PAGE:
MOJAVE MAY HOST SPACEPORT FAA CLOSE TO APPROVING NEW DESIGNATION FOR AIRPORT.
MOJAVE - Mojave Airport is close to being recognized by the federal government as a spaceport.
With both Burt Rutan's Scaled Composites and rocket maker XCOR trying to develop spacecraft, Mojave Airport is seeking a Federal Aviation Administration license that will let them fly into space from Mojave's runways.
``I believe we are poised and ready for either one of the tenants who arrive at the starting point first,'' said Stuart Witt, the airport's manager.
The license, good for five years, will allow any company with an FAA space launch license and an agreement with Edwards Air Force Base to use the airport for its space flights. FAA officials indicated that Mojave would be getting its license toward the end of January, Witt said.
Commercially licensed spaceports already exist at Vandenberg Air Force Base on the California coast, in Florida adjoining Kennedy Space Center, in Virginia and in Alaska. Mojave is one of 13 other sites that are working on gaining licenses, according to the FAA.
The license would cover two launch concepts: one for a rocket-powered aircraft - XCOR's design - and the other for a spacecraft launched in the air from a mother ship, like Rutan's SpaceShipOne, which made its first supersonic flight this month.
Both companies are working on spacecraft intended to fly more than 62 miles above Earth - 12 miles above the point where space is considered to begin.
Scaled Composites is one of two dozen contenders for the X Prize - a $20 million bounty offered by a St. Louis-based foundation to the first privately developed spacecraft that carries three people to 62.5 miles up, then does so again within two weeks.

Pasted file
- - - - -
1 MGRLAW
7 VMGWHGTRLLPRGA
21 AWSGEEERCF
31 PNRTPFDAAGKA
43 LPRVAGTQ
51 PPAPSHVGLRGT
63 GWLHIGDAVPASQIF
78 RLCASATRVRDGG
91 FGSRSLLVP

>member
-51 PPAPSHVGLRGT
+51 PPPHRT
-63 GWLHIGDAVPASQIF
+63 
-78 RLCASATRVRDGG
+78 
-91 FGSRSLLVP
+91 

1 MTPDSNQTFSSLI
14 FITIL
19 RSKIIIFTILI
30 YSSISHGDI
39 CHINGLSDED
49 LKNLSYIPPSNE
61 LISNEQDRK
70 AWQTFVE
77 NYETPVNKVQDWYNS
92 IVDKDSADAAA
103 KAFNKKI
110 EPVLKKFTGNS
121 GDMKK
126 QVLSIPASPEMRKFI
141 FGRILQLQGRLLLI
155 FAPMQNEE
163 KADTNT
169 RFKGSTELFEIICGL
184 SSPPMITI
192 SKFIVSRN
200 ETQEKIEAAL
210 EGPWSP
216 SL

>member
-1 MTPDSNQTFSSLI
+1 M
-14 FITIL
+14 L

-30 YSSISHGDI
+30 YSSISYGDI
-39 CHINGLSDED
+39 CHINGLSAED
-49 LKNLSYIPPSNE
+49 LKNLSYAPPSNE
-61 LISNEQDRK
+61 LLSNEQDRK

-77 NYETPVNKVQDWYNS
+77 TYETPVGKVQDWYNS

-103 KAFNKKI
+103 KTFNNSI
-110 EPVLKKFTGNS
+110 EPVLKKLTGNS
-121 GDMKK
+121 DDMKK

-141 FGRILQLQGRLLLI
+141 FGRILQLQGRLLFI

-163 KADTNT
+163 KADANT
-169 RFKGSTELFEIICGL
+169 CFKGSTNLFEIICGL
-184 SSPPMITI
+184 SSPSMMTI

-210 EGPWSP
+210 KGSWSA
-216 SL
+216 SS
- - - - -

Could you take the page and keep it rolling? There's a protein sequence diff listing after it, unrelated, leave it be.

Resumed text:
Another Mojave-based firm, Interorbital Systems, is also an entry for the X Prize competition, but it has said it hopes to launch a rocket called Solaris X from a ship in the Pacific Ocean or from the island nation of Tonga.
Scaled Composites' 25-foot-long SpaceShipOne is carried aloft by a twin-engine jet called the White Knight, then let go to ignite its rocket engine.
To reach space, SpaceShipOne is to fly nearly straight up at a speed of about 2,400 mph, more than three times the speed of sound.
During re-entry, the spaceship's twin booms will pivot up to act as a speed brake. The twin booms then pivot back down during the final glide flight to a landing.
The project is being backed financially by Paul Allen, co-founder of Microsoft Corp. and owner of the Seattle Seahawks football team and the Portland Trail Blazers basketball team. Allen has not disclosed the amount he is investing in the project, but a spokesman for the billionaire described it as a significant, multimillion-dollar investment.
``SpaceShipOne is a tangible example of continuing humankind's efforts to travel into space and effectively demonstrating that private, nongovernment resources can make a big difference in this field of discovery and invention,'' Allen said in a statement disclosing his involvement in the project.
XCOR is working on a rocket-powered aircraft called Xerus. The spacecraft would take off and land like a regular aircraft but would use a liquid fuel rocket engine to propel it to speeds of more than Mach 4, roughly 3,000 mph.
XCOR envisions the vehicle being used for taking small payloads into space and for taking space tourists aloft.
The project is in the preliminary design stage. The project is not funded at this time.
As a steppingstone, XCOR has been testing an aircraft called the EZ- Rocket, a modified Long-EZ home-built aircraft, to demonstrate the company can design and routinely operate a rocket-powered vehicle.
Jim Skeen, (661) 267-5743
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|Publication:||Daily News (Los Angeles, CA)|
|Date:||Dec 25, 2003|
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